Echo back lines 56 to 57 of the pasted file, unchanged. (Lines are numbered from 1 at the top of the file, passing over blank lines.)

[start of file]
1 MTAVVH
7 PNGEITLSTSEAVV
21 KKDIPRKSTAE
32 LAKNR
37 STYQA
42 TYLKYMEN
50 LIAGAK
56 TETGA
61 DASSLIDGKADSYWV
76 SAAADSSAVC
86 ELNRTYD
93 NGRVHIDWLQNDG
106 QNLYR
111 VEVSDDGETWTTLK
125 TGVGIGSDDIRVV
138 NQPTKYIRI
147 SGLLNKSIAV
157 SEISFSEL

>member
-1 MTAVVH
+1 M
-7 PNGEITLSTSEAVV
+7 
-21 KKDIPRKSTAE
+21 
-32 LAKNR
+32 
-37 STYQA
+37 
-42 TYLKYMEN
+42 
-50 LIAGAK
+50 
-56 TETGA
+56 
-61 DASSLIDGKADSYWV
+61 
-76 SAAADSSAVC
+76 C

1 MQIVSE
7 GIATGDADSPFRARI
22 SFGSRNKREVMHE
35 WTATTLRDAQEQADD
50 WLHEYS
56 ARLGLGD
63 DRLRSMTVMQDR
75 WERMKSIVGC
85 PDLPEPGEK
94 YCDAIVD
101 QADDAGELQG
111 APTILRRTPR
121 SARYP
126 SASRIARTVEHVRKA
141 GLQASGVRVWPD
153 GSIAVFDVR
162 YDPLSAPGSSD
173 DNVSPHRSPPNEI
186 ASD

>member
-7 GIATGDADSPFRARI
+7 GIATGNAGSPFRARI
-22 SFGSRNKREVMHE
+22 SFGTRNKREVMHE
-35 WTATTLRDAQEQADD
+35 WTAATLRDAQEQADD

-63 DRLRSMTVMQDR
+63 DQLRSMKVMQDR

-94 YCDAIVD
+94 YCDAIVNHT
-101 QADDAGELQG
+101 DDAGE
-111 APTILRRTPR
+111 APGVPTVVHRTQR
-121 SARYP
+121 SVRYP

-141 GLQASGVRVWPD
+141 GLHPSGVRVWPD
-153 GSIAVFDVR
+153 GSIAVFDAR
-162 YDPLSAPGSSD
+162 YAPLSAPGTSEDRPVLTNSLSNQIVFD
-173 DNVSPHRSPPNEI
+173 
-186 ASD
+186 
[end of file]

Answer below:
162 YDPLSAPGSSD
173 DNVSPHRSPPNEI